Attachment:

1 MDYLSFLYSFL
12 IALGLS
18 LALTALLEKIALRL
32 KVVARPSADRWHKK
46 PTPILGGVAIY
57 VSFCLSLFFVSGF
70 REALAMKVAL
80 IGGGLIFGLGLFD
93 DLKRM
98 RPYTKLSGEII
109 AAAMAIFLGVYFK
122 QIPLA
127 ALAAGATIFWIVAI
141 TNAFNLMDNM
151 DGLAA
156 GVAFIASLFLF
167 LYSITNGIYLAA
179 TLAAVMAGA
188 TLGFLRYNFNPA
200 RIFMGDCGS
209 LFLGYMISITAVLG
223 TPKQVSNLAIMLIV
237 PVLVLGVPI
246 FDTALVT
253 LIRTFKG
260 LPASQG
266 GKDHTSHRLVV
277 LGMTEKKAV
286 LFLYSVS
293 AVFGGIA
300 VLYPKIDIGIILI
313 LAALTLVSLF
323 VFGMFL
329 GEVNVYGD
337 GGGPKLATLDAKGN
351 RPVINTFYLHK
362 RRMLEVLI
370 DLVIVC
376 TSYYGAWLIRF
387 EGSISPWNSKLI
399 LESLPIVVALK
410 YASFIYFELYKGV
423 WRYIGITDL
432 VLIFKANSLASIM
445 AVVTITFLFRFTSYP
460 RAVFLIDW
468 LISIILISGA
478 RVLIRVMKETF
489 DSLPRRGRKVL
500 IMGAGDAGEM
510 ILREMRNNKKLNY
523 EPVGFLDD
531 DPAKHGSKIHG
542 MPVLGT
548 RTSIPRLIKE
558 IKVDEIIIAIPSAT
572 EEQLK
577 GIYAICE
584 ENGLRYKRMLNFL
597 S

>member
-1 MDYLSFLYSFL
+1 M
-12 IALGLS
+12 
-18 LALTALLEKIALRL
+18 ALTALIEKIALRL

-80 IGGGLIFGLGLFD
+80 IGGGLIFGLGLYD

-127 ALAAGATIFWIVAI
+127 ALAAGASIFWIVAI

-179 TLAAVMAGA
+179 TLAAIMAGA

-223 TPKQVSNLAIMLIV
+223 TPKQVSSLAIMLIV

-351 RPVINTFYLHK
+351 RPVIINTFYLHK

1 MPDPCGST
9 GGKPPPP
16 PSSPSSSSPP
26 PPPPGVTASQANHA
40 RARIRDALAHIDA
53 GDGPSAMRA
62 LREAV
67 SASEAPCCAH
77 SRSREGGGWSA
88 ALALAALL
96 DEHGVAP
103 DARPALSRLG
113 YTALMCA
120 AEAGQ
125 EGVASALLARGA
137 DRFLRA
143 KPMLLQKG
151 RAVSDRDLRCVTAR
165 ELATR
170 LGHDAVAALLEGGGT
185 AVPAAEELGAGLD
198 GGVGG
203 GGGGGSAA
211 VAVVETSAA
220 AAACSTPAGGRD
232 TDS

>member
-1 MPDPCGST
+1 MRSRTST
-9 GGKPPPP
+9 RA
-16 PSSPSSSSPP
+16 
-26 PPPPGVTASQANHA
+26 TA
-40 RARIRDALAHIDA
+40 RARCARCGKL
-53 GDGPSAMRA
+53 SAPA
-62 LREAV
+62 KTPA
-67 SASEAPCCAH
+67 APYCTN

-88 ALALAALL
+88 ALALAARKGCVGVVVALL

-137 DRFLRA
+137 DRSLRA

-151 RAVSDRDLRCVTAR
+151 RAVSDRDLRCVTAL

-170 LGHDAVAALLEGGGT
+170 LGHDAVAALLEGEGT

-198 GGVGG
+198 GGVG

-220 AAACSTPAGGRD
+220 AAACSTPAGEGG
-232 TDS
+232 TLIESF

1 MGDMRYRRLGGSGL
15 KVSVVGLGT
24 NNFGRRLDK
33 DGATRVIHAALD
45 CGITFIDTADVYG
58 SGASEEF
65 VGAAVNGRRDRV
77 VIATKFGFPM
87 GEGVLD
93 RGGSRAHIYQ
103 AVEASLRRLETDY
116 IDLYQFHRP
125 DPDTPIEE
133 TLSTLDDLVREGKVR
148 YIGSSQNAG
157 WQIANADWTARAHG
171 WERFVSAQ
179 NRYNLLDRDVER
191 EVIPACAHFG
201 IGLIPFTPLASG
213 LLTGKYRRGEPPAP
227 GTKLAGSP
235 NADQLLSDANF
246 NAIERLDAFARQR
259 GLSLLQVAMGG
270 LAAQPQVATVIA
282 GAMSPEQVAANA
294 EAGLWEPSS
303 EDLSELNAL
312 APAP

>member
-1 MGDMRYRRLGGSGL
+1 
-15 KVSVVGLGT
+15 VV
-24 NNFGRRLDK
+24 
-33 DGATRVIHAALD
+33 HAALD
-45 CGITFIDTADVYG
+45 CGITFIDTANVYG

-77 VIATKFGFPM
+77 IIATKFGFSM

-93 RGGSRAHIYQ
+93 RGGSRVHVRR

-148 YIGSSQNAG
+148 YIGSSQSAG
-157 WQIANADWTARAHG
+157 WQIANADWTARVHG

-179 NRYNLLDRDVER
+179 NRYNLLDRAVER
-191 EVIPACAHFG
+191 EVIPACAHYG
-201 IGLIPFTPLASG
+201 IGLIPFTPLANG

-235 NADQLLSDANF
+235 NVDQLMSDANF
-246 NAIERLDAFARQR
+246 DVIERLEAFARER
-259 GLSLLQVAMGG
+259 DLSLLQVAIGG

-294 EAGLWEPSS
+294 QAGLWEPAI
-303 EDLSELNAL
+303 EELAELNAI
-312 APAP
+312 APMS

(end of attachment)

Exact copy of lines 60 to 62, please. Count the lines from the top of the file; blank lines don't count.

597 S

>member
-1 MDYLSFLYSFL